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In the News

Greenland ice sheet melting 7% faster than believed, says new GPS study

22 September 2016

A new study based on GPS measurements of the Earth's crust suggests the Greenland ice sheet is melting about seven per cent faster than previously believed and may contribute more to future sea level rise than predicted.

"We've underestimated the rate of ice loss by about 7.6 per cent," said Michael Bevis of The Ohio State University, one of the study's co-authors.

Read more at: http://www.cbc.ca/news/canada/north/greenland-ice-sheet-melting-faster-gps-study-1.3772685

Greenland's huge annual ice loss is even worse than thought

21 September 2016

The huge annual losses of ice from the Greenland cap are even worse than thought, according to new research which also shows that the melt is not a short-term blip but a long-term trend.

Read more at: https://www.theguardian.com/environment/2016/sep/21/greenlands-huge-annual-ice-loss-is-even-worse-than-thought

Sub-Glacial Lakes in Greenland are Draining

29 January 2015

POLENET principal investigator Mike Bevis talks with CBC Radio about the discovery that sub-glacial lakes in Greenland are draining, impacting the stability of the ice sheet and sea level.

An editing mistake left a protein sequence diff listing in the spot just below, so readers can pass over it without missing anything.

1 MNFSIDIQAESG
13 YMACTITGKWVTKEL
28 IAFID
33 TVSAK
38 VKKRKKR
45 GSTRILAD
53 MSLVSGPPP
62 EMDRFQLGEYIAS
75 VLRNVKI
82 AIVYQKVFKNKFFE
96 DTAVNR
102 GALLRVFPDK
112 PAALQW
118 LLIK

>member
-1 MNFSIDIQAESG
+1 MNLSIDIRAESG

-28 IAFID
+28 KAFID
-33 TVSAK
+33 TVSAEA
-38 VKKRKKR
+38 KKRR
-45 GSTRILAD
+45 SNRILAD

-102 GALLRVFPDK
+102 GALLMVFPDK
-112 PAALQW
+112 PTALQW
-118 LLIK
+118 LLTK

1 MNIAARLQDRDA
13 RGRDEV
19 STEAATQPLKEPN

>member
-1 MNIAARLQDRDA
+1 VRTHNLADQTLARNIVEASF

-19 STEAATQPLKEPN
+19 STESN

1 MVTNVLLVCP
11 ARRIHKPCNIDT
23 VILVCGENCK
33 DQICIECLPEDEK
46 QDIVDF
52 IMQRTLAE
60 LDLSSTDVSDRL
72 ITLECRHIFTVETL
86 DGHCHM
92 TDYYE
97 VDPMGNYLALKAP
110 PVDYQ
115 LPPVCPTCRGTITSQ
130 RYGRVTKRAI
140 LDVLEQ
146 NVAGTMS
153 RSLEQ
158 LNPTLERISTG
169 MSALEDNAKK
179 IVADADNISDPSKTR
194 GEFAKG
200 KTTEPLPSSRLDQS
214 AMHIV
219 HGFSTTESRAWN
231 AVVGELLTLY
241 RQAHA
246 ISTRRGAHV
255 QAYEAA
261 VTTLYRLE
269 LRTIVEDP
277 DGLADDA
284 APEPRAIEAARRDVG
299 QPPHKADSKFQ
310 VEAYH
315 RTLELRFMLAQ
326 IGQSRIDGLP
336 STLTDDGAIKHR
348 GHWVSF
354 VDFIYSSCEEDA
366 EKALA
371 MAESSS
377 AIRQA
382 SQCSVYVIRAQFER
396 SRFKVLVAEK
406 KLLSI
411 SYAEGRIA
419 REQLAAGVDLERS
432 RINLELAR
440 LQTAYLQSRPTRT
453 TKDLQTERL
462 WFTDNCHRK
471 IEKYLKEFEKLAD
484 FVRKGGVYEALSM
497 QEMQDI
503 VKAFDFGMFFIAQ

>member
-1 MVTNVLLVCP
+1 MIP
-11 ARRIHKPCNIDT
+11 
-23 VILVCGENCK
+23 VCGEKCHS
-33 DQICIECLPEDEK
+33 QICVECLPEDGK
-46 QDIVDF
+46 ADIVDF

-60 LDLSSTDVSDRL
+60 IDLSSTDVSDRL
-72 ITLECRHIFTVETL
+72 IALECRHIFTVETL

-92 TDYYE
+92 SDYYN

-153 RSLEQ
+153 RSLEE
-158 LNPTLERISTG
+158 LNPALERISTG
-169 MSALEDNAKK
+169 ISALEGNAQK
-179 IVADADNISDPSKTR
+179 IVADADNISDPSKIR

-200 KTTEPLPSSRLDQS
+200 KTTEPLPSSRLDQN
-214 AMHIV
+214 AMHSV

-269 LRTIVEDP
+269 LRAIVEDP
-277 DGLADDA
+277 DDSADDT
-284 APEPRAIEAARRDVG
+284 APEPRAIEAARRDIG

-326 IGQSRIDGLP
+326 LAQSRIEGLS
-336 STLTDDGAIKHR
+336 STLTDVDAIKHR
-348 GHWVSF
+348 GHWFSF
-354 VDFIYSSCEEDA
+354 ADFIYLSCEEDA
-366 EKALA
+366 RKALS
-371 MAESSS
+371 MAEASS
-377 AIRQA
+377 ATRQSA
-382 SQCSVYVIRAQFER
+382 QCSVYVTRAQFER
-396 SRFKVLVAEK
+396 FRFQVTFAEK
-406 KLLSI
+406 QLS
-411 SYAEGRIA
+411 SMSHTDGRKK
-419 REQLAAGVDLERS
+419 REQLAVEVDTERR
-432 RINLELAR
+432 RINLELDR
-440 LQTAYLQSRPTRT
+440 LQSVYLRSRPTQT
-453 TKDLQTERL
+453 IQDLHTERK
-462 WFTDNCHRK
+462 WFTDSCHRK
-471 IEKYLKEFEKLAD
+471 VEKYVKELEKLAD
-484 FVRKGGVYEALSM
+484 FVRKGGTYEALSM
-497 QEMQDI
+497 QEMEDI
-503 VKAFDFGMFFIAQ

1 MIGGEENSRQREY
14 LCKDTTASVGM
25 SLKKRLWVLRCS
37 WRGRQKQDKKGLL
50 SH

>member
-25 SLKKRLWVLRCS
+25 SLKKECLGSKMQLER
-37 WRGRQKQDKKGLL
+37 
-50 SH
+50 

Listen to the Interview »

Ice loss pushing Antarctica side-wards half an inch per year, according to GPS recordings

13 December 2013

Heavy ice loss in West Antarctica has weakened it mantle underneath, allowing the stronger East Antarctica mantle to push it around, according to Ohio State University researchers. The discovery was made after recording GPS measurements, which clearly showed that the West Antarctic bedrock is being pushed at an alarming rate of half an inch per year.



East Antarctica is sliding sideways: Ice loss on West Antarctica affecting mantle flow below

11 December 2013

It's official: East Antarctica is pushing West Antarctica around. Now that West Antarctica is losing weight—that is, billions of tons of per year—its softer mantle rock is being nudged westward by the harder mantle beneath East Antarctica.

Active Volcano Discovered Under Ice Sheet in West Antarctica

18 November 2013

U.S. seismologists have made a surprising discovery near Mount Sidley in Marie Byrd Land, Antarctica – an active volcano smoldering under 1.2 km thick ice.


Volcano under Antarctic ice may erupt, accelerate melting

17 November 2013

A newly discovered volcano rumbling beneath nearly a mile of ice in Antarctica will almost certainly erupt at some point in the future, according to a new study. Such an event could accelerate the flow of ice into the sea and push up the already rising global sea levels.



The Battle for the North Pole: Melting Ice Brings Competition for Resources

Spiegel Online

19 September 2008

Climate change is freeing the Arctic of ice -- and spurring a global competition for the natural resources stored beneath. Countries that border the sea are staking new territorial claims and oil giants are dispatching geologists. But what will the tug-of-war mean for the indigenous people and wildlife?


Researchers brave Antarctica's wind, chill, to track climate change at the bottom of the world

The Columbus Dispatch

12 January 2008

Antarctica is home to some of the coldest, windiest places on Earth. When the sun disappears in the winter, temperatures dip to 76 below zero and the breezes blow in at 115 mph. Scientists and their equipment simply can't survive there.